Pipeline opponents grill MP at community barbecue

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NWT MP Michael McLeod hosted a summer barbecue at Somba K’e Park, Tuesday, but found himself politely grilled when local social justice organizations showed up.

Lois Little, co-chair of the NWT chapter of the Council of Canadians, left, hand delivers a letter to NWT MP Michael McLeod on Tuesday. Little’s organization, in partnership with 350.org is trying to stop the federal government from continuing with the Kinder Morgan pipeline project. McLeod was holding a community barbecue at Somba K’e Park in an effort to meet with constituents.

Members of the NWT chapter of the Council of Canadians and 350.org hand-delivered a letter to the politician demanding that he consult with constituents on the federal government’s recent purchase of the Kinder Morgan Pipeline.

In May, the federal government bought the Kinder Morgan Trans Mountain pipeline to ensure a major energy project is built to carry crude oil from Northern Alberta to tidewater on the West coast.

The letter from the organizations states that building the pipeline will have a negative impact on the environment because the tar sands region will be expanded, climate change impacts will increase, up to 1300 freshwater bodies will be exposed to toxins, and the Pacific coastline could be damaged. As well, local organizations fear that Indigenous rights and title will be undermined if the project goes through.

Lois Little, co-chair of the Council of Canadians gave the letter to the politician with local environmental activists.

“Your party said you were going to be a climate champion,” Little said to the minister in front of onlookers. “This is not being a climate champion.”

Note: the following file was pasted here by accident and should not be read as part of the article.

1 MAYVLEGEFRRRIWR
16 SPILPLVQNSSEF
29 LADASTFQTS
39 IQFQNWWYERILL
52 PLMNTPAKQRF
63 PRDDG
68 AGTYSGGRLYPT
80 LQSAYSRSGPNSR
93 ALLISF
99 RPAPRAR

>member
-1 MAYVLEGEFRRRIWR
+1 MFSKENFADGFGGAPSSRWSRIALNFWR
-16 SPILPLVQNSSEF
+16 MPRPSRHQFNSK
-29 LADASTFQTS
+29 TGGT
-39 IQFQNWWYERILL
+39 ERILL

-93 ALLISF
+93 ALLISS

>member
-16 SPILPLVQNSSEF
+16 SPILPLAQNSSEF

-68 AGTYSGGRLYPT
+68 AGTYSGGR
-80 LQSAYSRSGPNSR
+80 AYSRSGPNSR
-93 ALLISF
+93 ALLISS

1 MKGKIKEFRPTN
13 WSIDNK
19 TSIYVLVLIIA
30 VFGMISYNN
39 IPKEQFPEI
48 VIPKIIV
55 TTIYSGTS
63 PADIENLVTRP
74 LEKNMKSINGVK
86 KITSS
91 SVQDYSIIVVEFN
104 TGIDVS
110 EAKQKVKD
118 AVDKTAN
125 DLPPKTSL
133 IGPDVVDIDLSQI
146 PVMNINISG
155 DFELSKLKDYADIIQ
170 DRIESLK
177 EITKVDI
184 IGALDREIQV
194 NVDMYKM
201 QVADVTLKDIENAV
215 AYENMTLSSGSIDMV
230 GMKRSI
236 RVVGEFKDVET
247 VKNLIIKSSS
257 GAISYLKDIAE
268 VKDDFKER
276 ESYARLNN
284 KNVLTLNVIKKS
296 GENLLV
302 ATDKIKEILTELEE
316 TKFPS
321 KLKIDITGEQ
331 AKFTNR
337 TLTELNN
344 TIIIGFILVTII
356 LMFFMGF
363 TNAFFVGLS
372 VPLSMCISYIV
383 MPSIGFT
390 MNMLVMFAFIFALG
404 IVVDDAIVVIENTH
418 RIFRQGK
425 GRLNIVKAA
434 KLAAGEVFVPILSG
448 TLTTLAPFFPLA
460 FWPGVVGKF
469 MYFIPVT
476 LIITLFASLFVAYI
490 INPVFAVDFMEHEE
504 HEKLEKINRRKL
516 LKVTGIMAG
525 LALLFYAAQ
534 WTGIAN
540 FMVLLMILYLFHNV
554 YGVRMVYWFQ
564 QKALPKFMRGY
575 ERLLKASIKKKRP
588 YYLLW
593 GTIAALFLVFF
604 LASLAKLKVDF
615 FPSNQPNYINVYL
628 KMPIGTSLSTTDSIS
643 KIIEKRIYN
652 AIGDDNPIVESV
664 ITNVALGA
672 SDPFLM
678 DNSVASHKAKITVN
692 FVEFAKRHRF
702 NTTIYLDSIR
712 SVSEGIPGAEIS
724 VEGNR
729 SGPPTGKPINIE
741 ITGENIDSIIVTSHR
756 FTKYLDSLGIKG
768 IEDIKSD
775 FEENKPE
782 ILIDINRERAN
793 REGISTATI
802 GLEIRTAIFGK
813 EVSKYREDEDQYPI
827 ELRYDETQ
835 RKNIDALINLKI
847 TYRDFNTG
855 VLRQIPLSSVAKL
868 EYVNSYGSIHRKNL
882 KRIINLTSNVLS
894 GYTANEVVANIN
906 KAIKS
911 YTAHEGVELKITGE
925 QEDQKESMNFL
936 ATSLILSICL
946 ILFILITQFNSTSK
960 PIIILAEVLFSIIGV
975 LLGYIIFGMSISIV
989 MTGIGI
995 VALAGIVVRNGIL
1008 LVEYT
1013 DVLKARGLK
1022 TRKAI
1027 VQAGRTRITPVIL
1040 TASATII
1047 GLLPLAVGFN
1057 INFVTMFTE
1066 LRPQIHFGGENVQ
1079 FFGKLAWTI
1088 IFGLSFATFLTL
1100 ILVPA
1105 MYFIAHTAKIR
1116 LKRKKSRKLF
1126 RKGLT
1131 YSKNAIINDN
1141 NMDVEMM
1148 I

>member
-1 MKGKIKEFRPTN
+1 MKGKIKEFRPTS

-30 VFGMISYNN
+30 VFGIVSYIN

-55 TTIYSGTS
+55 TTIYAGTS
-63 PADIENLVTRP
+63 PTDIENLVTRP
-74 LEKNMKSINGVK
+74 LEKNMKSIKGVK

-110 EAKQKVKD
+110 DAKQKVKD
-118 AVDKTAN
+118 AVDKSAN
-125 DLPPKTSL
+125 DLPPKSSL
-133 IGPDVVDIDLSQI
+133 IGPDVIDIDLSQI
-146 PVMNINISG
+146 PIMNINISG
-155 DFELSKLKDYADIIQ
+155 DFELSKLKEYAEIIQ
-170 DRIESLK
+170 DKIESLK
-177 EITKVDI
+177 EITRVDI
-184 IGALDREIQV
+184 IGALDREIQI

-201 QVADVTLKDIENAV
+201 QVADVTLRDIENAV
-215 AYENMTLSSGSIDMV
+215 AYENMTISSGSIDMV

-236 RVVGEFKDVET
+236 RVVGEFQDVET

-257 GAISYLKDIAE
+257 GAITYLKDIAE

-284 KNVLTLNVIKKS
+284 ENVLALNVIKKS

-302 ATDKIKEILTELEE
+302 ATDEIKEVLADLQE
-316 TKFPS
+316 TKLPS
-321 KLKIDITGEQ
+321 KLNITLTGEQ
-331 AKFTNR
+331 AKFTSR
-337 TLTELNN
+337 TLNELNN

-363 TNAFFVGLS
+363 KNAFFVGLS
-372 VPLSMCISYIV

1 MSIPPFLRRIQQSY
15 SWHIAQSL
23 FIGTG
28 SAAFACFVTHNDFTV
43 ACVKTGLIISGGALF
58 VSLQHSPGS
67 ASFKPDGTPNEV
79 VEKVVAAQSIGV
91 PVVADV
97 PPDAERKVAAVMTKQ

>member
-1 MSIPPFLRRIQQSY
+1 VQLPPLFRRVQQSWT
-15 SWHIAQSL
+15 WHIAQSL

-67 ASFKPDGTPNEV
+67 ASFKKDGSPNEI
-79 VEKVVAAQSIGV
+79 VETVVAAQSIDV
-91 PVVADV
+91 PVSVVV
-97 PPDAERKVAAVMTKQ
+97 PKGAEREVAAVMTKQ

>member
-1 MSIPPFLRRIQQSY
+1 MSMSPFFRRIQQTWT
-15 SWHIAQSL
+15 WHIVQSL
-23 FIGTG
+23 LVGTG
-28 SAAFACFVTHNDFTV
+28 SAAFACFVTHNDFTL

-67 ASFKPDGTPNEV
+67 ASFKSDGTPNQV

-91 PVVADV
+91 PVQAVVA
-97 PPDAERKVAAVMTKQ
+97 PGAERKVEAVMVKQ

Little said there has not been a lot of opportunity to discuss the issue with McLeod since the pipeline purchase and that the barbecue was a chance to express her concerns. Ultimately she wants McLeod to show leadership by hearing northern concerns on the issue and expressing to his government the need for investments in other energy solutions.

McLeod told Little he appreciated the input and said there is “another side” to the pipeline purchase – meaning that the government wants to ensure it is responsible by protecting the environment while developing the economy.

“For me, I stand on the party’s position of balancing the environment and the economy,” he said. “We have to be very mindful that the tar sands are coming into our watershed and are impacting our communities. I live in one (Fort Providence) so that has been a concern for years among Indigenous governments and municipal governments. We have to make sure when we are talking about these things that he regulatory process is very thorough. There are a number of recommendations that this project has to meet and we are watching it very closely.”

McLeod said he feels the government is meeting the promises that he campaigned on with regards to climate change and added that the pipeline purchase is a very important issue on a long list of other priorities he is facing from constituents. Among them heard at the barbecue included the Phoenix pay system, human rights, postal banking, and developing the green economy.

Little handed out copies of the letter to people in the long line up for barbecue food while informing them of the issue. Among the recipients of the letter was Leslie Marie, who was visiting from Mikisew Cree First Nation in Northeastern Alberta.

“I’m not really against it and I am kind of for it because it would be kind of good for First Nations to take care of it,” he said. “Let them handle it because this way we can make sure that there are no leaks, we can make sure it is maintained, we can make sure it is a lifetime chance for First Nations to make money off of it. If they (First Nations) want to fight it, sure fight it. But if we can’t win, then let’s us make sure we get in there and do something about it.”